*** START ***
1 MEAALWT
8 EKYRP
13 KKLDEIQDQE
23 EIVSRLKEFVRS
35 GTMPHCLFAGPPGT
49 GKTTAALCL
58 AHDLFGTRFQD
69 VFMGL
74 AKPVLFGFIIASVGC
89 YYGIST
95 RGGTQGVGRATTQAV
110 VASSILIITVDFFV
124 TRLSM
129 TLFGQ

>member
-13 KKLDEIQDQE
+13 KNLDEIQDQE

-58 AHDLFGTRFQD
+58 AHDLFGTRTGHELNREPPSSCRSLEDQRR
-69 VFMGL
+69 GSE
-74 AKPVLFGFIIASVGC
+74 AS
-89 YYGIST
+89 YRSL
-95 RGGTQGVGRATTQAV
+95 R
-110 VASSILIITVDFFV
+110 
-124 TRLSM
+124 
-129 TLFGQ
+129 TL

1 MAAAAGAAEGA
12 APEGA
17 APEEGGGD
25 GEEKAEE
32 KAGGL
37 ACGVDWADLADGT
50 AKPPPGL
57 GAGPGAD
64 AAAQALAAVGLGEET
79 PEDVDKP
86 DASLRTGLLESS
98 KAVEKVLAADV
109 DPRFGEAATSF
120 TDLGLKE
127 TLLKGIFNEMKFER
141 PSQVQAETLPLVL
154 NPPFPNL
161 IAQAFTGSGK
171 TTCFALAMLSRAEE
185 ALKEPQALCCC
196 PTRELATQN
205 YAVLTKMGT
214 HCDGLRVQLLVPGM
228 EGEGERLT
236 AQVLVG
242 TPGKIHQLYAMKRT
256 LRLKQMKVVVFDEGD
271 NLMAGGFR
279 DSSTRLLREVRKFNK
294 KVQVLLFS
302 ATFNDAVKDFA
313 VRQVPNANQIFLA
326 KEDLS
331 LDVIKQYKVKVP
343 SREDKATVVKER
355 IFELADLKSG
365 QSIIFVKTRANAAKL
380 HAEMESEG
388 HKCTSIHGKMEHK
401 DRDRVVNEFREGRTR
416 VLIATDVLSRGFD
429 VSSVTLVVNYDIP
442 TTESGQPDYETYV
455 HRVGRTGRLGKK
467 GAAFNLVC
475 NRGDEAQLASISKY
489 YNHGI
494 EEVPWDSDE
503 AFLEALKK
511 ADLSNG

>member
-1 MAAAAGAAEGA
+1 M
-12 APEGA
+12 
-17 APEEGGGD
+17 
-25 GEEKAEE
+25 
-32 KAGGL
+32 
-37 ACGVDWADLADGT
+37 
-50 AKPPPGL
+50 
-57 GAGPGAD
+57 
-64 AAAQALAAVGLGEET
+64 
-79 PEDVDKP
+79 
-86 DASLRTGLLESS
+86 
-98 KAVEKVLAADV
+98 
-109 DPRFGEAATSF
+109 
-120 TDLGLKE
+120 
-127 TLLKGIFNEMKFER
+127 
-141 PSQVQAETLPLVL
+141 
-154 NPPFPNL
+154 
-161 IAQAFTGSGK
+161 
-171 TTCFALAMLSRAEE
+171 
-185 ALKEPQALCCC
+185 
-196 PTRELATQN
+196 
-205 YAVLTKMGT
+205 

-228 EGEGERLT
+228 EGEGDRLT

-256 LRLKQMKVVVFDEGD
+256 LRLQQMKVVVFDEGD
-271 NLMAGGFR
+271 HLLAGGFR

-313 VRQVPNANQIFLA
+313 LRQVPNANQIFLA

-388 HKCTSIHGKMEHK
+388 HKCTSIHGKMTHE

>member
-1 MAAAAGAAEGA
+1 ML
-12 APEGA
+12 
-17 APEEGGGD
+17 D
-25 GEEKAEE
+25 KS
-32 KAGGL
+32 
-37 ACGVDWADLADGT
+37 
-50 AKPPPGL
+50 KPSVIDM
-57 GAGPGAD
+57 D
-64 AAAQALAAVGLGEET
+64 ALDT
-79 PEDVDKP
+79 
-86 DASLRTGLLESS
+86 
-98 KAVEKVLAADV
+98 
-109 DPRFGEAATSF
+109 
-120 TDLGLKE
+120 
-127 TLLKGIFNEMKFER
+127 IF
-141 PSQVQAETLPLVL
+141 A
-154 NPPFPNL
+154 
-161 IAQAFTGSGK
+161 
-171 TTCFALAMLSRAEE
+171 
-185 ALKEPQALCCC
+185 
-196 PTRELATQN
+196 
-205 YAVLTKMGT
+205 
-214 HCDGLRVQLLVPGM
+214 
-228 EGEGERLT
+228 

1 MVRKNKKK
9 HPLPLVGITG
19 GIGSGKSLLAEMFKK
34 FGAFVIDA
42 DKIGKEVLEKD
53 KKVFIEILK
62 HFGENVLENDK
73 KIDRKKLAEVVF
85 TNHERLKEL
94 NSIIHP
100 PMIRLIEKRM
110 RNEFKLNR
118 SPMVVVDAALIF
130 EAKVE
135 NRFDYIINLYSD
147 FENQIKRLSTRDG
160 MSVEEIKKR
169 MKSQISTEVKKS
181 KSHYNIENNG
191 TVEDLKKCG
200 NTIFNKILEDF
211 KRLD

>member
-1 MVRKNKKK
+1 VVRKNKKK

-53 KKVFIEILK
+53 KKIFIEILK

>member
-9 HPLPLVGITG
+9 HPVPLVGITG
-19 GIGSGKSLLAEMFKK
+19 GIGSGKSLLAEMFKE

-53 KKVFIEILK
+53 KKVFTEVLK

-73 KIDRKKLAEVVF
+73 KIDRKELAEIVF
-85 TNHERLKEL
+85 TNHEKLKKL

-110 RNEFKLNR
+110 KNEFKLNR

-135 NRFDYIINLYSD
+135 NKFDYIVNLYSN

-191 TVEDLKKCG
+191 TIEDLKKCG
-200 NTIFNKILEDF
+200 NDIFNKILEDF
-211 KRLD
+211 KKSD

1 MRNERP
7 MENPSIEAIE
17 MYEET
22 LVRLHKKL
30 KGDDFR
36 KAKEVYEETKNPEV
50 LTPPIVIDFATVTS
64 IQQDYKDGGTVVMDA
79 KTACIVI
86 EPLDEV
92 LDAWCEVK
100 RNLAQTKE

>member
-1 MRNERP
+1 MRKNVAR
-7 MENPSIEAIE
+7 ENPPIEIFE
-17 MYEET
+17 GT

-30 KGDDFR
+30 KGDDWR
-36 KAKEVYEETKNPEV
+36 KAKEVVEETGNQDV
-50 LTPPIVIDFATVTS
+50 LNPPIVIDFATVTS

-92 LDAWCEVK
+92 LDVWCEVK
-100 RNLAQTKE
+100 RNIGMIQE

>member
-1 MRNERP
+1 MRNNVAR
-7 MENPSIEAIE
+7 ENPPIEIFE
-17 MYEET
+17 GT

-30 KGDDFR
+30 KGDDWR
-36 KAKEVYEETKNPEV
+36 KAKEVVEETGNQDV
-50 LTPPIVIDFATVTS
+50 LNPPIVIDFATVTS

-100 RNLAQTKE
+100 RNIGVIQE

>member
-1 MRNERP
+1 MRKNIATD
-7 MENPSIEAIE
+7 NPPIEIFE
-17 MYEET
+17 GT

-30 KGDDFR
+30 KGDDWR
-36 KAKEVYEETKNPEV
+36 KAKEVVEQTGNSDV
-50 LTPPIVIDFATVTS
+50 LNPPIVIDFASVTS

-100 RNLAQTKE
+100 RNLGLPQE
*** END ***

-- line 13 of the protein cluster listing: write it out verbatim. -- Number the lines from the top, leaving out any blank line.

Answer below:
124 TRLSM